I’ve noticed an interesting trend in several of the philosophical texts that I’ve been reading lately.
There is the assumption that “we”, the philosophers, are somehow separate from the man in the street, or the masses.
By philosophers this I mean anyone who contemplates a philosophy of life, which most definitely will include anyone reading this, because if you somehow stumbled on the path of reading this article, you’re clearly thinking about life and philosophy.
I’ll pick out just one example out of many, and that is from Seneca’s On Shortness of Life:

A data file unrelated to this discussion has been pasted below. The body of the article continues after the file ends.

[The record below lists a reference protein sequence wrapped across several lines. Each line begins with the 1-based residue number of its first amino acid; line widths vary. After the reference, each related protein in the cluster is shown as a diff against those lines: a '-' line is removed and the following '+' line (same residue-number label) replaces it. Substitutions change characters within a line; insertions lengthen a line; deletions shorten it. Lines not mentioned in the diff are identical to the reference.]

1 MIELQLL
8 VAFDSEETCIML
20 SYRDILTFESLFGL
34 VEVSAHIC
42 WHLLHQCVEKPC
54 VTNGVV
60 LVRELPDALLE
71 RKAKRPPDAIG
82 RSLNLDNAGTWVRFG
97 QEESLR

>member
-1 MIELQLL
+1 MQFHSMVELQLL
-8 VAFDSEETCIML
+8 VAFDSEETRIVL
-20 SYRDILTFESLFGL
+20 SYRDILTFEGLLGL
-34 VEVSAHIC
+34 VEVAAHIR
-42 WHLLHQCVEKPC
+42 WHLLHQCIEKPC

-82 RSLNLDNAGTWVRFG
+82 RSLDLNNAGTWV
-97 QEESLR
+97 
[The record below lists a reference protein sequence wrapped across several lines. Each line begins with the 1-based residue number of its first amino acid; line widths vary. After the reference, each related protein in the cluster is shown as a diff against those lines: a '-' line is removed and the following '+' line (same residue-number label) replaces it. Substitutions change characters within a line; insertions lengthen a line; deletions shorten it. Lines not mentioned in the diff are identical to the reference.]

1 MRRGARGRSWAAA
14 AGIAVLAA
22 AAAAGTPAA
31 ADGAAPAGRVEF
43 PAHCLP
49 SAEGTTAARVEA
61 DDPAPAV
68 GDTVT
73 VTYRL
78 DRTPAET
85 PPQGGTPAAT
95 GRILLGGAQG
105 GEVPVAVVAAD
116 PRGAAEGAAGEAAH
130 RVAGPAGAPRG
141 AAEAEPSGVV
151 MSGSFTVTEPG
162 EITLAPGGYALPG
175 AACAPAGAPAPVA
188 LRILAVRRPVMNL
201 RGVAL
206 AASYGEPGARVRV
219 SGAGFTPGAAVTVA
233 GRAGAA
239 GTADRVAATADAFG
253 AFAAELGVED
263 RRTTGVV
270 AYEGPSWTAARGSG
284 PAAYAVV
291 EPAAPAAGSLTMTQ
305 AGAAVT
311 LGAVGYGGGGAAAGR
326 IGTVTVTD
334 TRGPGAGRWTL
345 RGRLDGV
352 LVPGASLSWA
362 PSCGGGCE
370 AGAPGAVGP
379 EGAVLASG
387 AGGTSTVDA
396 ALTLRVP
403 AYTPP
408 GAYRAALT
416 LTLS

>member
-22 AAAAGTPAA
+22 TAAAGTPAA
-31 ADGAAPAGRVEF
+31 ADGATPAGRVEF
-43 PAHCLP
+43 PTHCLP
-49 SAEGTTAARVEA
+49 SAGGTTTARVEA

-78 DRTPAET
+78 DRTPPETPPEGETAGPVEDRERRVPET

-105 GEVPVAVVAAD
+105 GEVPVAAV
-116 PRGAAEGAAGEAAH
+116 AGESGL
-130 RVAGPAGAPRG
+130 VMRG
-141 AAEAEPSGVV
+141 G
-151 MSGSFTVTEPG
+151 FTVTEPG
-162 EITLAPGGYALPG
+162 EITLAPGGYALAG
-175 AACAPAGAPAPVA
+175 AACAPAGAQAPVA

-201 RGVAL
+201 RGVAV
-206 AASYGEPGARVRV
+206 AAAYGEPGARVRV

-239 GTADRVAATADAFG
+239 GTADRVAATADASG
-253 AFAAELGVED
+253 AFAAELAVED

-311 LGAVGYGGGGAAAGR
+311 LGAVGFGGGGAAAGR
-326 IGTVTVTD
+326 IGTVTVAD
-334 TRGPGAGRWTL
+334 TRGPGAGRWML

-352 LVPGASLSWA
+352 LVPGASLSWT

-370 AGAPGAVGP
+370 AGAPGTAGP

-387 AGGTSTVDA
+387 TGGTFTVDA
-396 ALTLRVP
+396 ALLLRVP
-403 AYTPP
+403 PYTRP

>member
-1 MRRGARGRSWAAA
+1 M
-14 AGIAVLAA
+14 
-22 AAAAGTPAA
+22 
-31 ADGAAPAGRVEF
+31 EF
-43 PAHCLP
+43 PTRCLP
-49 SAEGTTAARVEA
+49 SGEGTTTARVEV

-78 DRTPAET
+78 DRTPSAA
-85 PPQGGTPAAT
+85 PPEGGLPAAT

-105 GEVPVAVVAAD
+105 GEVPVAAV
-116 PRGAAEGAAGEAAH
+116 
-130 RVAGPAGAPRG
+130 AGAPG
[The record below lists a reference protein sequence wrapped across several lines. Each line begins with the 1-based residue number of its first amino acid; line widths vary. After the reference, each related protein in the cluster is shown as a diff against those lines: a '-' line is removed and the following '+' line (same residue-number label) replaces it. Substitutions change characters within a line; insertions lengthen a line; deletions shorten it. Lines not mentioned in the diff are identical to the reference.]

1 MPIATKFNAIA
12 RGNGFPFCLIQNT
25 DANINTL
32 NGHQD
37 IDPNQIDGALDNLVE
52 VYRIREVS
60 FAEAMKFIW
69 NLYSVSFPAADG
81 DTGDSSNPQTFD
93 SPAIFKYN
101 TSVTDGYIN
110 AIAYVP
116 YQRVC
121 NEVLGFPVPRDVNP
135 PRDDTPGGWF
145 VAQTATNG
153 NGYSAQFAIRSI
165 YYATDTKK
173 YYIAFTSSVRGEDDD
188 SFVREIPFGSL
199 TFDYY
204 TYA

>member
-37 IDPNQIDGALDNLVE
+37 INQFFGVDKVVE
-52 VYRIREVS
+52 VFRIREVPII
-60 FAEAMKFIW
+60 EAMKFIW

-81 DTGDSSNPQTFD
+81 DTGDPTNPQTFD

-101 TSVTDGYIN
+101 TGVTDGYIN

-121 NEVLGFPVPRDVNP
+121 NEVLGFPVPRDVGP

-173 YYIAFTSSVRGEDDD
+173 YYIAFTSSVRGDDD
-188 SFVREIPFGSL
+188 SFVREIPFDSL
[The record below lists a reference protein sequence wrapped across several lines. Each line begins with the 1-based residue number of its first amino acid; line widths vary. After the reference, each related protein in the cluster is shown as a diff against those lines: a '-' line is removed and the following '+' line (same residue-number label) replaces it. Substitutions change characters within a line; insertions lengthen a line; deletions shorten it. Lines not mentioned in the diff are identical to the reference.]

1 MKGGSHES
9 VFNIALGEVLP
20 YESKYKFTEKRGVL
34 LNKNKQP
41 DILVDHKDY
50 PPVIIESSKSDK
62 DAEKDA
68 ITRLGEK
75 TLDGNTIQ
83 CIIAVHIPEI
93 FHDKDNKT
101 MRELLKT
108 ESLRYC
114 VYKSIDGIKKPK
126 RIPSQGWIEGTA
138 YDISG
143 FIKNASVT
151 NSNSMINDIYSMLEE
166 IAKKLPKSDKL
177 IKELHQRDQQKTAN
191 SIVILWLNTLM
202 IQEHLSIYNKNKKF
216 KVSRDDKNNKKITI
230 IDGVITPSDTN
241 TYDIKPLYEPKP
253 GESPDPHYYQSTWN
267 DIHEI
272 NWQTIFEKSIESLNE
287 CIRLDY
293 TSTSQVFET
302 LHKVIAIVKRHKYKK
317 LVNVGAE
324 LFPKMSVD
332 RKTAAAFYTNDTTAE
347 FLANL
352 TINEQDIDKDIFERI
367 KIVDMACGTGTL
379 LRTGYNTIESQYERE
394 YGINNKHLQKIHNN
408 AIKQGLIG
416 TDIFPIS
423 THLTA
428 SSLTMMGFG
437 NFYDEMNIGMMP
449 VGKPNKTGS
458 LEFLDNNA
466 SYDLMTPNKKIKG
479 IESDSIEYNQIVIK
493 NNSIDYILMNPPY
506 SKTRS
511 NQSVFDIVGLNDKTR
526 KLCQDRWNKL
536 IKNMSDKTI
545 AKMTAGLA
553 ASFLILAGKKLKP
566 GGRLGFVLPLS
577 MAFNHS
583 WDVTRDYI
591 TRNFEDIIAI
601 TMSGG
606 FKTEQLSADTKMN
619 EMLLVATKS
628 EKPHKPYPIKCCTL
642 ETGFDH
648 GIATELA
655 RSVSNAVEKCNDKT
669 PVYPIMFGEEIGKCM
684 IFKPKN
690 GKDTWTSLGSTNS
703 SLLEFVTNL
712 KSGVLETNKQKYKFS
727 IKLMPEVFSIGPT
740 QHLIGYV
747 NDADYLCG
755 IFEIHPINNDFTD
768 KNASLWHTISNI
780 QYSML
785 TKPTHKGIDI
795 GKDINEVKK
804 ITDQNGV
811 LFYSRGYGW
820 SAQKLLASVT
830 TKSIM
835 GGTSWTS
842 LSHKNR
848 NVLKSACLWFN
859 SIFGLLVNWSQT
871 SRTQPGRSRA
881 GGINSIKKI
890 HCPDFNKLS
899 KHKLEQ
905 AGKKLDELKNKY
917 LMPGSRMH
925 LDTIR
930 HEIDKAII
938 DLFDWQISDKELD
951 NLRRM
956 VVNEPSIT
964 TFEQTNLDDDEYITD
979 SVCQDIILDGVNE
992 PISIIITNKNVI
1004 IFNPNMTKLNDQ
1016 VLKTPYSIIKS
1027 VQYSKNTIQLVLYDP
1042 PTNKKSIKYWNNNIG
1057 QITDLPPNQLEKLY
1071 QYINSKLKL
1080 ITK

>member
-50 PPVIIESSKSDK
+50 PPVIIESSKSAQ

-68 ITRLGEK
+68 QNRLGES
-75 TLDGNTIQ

Nor is it just the man in the street and the unthinking mass of people who groan over this – as they see it – universal evil: the same feeling lies behind complaints from even distinguished men.
The funny thing is that the masses don’t believe they are different to us, because they cannot see the difference between us and them, because in outward appearance and actions we may appear similar, while in fact we may as well be two completely separate biological species.
The masses consume and don’t ask questions, while we do the exact opposite, we create questions, we challenge the traditional ways, and we look to lead a better life, and not one that has greater material wealth than before, but one that has more freedom from desires, consumerism, anger, and negative emotions.
A serene, peaceful existence.